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Judge Orders Bannon to Surrender for Prison Term by July 1


Judge Orders Bannon to Surrender for Prison Term by July 1

A federal judge on Thursday told Stephen K. Bannon, a longtime adviser to former President Donald J. Trump, to surrender by July 1 to start serving a four-month prison term imposed on him for disobeying a subpoena to give testimony to the House committee that investigated the Jan. 6, 2021, attack on the Capitol.

After Mr. Bannon was sentenced in October 2022 on contempt of Congress charges, Judge Carl J. Nichols, who has overseen the case, allowed him to remain free while he appealed. Last month, however, Mr. Bannon lost the first round of that challenge as a three-judge panel of a federal appeals court in Washington decided that his guilty verdict on charges of ignoring the House committee’s demand for his testimony was proper.

Because of the panel’s ruling, Judge Nichols said he no longer believed that Mr. Bannon could rightfully continue to postpone serving his sentence.

“I do not feel my original basis for Mr. Bannon’s stay exists any longer,” he said.

Lawyers for Mr. Bannon have promised to ask the full appeals court to reconsider the panel’s decision. And Judge Nichols said that Mr. Bannon would have to start serving his sentence in less than four weeks unless the full appeals court took the case and issued its own ruling to pause the sentence from being enforced.

Judge Nichols’s decision seemed to catch Mr. Bannon’s lawyer, David Schoen, by surprise, and he approached the podium after it was issued and started arguing with the judge.

Judge Nichols dressed him down.

“One thing I think you need to learn as a lawyer is that when a judge has decided, you do not get up and yell at them,” the judge shot back.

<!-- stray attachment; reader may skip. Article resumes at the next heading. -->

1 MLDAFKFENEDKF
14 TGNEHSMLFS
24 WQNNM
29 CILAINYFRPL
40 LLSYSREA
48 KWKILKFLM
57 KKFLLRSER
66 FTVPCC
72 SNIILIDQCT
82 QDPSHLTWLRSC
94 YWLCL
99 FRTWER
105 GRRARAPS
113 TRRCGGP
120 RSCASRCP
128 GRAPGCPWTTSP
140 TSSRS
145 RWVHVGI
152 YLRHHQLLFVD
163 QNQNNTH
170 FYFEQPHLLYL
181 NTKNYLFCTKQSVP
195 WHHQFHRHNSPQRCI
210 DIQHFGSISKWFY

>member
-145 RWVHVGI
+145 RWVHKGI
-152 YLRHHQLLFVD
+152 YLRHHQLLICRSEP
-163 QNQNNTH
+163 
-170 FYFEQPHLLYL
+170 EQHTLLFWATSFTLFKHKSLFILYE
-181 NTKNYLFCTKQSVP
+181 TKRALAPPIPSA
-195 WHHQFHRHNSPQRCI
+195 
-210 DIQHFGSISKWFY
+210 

During his brief trial two summers ago, Mr. Bannon was similarly defiant, contesting the charges that he had snubbed the House committee both inside and outside the courtroom. At one point, he delivered a speech promising to go “medieval” on the prosecutors who had brought the indictment against him.

After the hearing on Thursday, he remained recalcitrant, declaring that he would challenge his conviction all the way to the Supreme Court if necessary.

Speaking to reporters outside the courthouse, Mr. Bannon sought to portray the case against him as an attack on Mr. Trump and his supporters.

“This is about shutting down the MAGA movement, shutting down grass-roots conservatives, shutting down President Trump,” he said, adding, “There’s nothing that can shut me up.”

Mr. Bannon’s legal travails could continue after — or even during — his stint in prison.

A couple of months after he was found guilty of contempt of Congress in Washington, state prosecutors in Manhattan accused him of misusing money he helped raise for a group backing Mr. Trump’s border wall. In his final hours in office in 2021, Mr. Trump pardoned Mr. Bannon in a separate federal case that focused on similar accusations.

Mr. Bannon’s fraud trial is scheduled to take place later this year in the same Manhattan courthouse where Mr. Trump was recently convicted on charges of falsifying business records to cover up a sex scandal that threatened his 2016 run for the presidency.

Another former aide to Mr. Trump is already serving a prison term for refusing to take part in the House committee’s wide-ranging investigation into Mr. Trump’s efforts to remain in power after losing the 2020 election.

In March, Peter Navarro, who once worked as a trade adviser to Mr. Trump, reported to federal prison in Miami to begin serving his own four-month prison stint after a jury found him guilty of contempt of Congress for ignoring one of the committee’s subpoenas.

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